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If a company has ever been involved in the purchase of a business interest or if it has ever been the subject of a sale or if it has engaged in a public offering of securities, then it will likely be familiar with the due diligence process.
Typically, due diligence is undertaken to assist a potential buyer in determining whether it is worth investing in a particular business.
There are several types of due diligence processes carried out in an acquisition scenario (depending on the size of the transaction) and these are:
Legal due diligence is undertaken by legal practitioners retained by the buyer.
Undertaking a legal due diligence process assists the buyer in evaluating the target’s business to determine a suitable purchase price for procuring a stake in the said business. Doing a due diligence is also helpful for the buyer to understand the nature of the target’s business and to assess where this business fits in with its own growth strategy and enterprise.
Increasingly, international clients question the need to commence the legal due diligence process when contemplating a potential acquisition. Whilst it is tempting to skip the due diligence process (which can be time consuming and costly if not managed efficiently) and go straight to the preparation of the transaction contract, this is not advisable, particularly in the Middle East.
Some clients argue that they can rely on publicly available information on the target’s business. In the case of any potential exposure (not identified due to the absence of a due diligence), these can be protected against by the inclusion of broad representations and warranties by the seller’s and/or the target, as well as the inclusion of broad indemnities in favour of the buyer in the transaction documents. This approach is not recommended because enforcement of these protections in a court of law, particularly local courts where proceedings are conducted in Arabic, can be time consuming, with very different processes and rules for assessing financial damages. Resolution could take years.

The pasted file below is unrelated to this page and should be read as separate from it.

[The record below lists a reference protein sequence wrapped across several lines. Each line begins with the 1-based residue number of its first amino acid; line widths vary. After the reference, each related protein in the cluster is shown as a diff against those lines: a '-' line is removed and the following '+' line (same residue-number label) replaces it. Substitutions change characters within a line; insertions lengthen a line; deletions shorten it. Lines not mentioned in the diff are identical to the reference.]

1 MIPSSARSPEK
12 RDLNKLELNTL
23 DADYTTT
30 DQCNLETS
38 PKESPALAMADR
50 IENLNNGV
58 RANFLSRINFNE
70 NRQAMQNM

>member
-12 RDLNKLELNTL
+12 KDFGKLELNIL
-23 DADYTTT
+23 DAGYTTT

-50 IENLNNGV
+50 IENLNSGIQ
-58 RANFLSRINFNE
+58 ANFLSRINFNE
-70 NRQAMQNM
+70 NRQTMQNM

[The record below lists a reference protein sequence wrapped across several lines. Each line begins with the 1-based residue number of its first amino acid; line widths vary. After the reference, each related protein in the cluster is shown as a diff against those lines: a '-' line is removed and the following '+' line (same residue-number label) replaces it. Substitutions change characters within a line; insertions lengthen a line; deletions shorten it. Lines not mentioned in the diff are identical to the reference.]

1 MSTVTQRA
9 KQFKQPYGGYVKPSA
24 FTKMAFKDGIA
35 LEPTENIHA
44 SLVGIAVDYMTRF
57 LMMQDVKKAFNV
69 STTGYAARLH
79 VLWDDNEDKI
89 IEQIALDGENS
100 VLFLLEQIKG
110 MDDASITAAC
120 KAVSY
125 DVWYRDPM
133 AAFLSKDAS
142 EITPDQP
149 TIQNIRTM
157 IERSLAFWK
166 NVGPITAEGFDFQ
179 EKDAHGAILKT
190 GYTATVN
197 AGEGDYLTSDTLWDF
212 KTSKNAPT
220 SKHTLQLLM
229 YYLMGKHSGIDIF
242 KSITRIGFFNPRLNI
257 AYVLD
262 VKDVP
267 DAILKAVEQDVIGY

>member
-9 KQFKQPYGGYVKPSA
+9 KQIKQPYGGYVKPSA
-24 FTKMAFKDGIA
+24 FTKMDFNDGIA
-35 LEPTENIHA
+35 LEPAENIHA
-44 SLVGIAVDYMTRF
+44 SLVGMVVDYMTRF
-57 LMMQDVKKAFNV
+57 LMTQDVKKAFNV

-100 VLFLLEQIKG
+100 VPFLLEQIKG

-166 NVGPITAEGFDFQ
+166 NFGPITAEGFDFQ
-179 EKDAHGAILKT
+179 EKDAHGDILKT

Furthermore, in the Middle East there are almost no corporate records publicly available. In the case of the Dubai International Financial Centre (‘DIFC’) there is some limited information available on the public register. In other jurisdictions, the names of directors of a company, its shareholders and the solvency status of a company is publicly available information; however, this is not the case in the Middle East. This information must be specifically requested from and supplied by the sellers or the target.
With respect to litigation, no definitive public searches can be done on target entities in the Middle East courts. While it is possible to do an unofficial search in the courts of Dubai, the results are not detailed or always accurate. Usually a valid and formally notarised power of attorney from the sellers or the target permitting the buyer or its counsel to do a litigation search on the target is required.
Moreover, when acquiring real estate or verifying ownership, a title search would need to be carried out. However, public title searches are not possible in the Middle East as these records are not publicly available. It will not be possible for the buyer to do this search without a valid power of attorney from the sellers or the target authorising the buyer to carry out the investigation.
Similarly, if the business you are seeking to acquire has properties located in master communities, a buyer would be advised to confirm that all service charges and community fees have been paid to date. However, such investigation will not be possible without presenting a valid power of attorney to the master developer from the seller or the target authorising the buyer to carry out the investigation. This is also important because without the master developer’s no objection certificate (which will only be provided once all dues owed to the developer are cleared) the resale will not be not be able to be completed.
Depending on the type of business forming the subject of the potential acquisition, investigations with special government authorities may be required. For example, if the acquisition involves the purchase of a regulated business (e.g. a clinic or a school), investigations need to be carried out with the regulatory authorities to ensure that the requisite approvals for the operation of the clinic or school premises are in place. To make such inquiries the consent and support of the sellers and/or the target will be required as this information is not publicly available.
Conducting legal due diligence enables the buyer to make an informed decision to proceed with a prospective acquisition. It also enables the buyer to identify and mitigate risks by including tailored protections in the transaction documents. The two reasons which make due diligence indispensable in the Middle East are:
If a buyer does not do due diligence in this region, that buyer flies blind and flies towards risk.
Al Tamimi & Company’s corporate commercial team regularly undertakes legal due diligences and prepares/advises on the transaction documents in the context of M&As in the region and internationally. For further information, please contact Alyzeh Zahid Vana (email@example.com).